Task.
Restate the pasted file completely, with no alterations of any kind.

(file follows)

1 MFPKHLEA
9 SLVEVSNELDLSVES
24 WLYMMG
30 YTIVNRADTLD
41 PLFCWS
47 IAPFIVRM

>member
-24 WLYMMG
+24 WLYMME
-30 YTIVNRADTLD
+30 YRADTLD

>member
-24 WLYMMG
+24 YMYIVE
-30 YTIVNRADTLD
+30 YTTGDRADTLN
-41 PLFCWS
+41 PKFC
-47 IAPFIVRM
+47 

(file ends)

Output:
1 MFPKHLEA
9 SLVEVSNELDLSVES
24 WLYMMG
30 YTIVNRADTLD
41 PLFCWS
47 IAPFIVRM

>member
-24 WLYMMG
+24 WLYMME
-30 YTIVNRADTLD
+30 YRADTLD

>member
-24 WLYMMG
+24 YMYIVE
-30 YTIVNRADTLD
+30 YTTGDRADTLN
-41 PLFCWS
+41 PKFC
-47 IAPFIVRM
+47 